A group of young people, friends all, head into the mountains to a remote cabin in the woods for a weekend of partying. There’s something strange about the cabin however and soon it becomes obvious that the cabin is not what it appears to be and neither is this movie. Produced and co-written by fan favorite Joss Whedon (“Buffy the Vampire Slayer,” the upcoming Avengers movie) and Goddard, who hit it big a few years back with Cloverfield.

See the trailer, clips and a promo here.

For more on the movie this is the website.

Release formats: Standard

Genre: Horror

Rating: R (for strong bloody horror violence and gore, language, drug use and some sexuality/nudity)

Blue Like Jazz

(Roadside Attractions) Marshall Allman, Claire Holt, Tania Raymonde, Jason Marsden  A young Texas sophomore at a junior college with a restrictive religious background decides to forego further piety and enrolls in one of the most progressive institutions of higher learning in the Pacific Northwest Reed College of Portland, Oregon. He finds himself among free thinkers and eccentrics, putting challenge to all of his beliefs.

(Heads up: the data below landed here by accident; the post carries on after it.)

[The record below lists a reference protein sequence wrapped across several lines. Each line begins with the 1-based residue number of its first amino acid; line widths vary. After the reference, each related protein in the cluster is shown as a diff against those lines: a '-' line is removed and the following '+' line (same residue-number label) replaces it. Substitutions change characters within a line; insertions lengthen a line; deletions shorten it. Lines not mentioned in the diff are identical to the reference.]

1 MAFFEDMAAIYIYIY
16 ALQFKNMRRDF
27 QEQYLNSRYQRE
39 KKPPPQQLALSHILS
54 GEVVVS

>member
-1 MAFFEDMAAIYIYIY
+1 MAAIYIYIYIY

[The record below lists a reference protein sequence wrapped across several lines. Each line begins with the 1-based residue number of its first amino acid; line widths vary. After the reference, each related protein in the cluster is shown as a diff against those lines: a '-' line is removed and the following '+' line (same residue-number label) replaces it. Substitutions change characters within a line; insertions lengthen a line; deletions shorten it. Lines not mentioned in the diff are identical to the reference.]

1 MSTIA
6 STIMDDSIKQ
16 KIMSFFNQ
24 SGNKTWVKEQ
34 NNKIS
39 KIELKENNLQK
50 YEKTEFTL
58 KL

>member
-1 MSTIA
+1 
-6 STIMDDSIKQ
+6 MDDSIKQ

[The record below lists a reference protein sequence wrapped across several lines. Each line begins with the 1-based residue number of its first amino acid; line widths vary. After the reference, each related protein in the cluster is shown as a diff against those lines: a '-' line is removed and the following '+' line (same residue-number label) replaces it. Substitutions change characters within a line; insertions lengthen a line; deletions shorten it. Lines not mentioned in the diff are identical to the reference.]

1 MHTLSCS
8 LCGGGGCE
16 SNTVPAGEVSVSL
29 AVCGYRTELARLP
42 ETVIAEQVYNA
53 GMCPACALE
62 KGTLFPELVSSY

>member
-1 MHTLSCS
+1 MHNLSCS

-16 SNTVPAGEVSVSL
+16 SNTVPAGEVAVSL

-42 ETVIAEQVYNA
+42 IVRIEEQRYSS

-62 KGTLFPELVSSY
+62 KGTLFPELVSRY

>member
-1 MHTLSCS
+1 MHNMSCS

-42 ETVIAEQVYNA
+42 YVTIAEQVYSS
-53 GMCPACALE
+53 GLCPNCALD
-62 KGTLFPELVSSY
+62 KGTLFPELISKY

See the trailer here.

For more on the movie this is the website.

Release formats: Standard

Genre: Drama

Rating: PG-13 (for mature thematic material, sexuality, drug and alcohol content and some language)

Bully

(Weinstein) David Long, Tina Long, Kirk Smalley, Ja’Maya. Emmy-award winning documentary director Lee Hirsch examines the epidemic of bullying in this country and the collateral effects of it on the families of both the bullies and the bullied.  The film was initially rated R by the MPAA which would prevent the audience that really needs to see it – school kids – from seeing the movie but after a national outcry the MPAA finally relented. If you have kids in middle or high school you should take them to see this movie as soon as possible.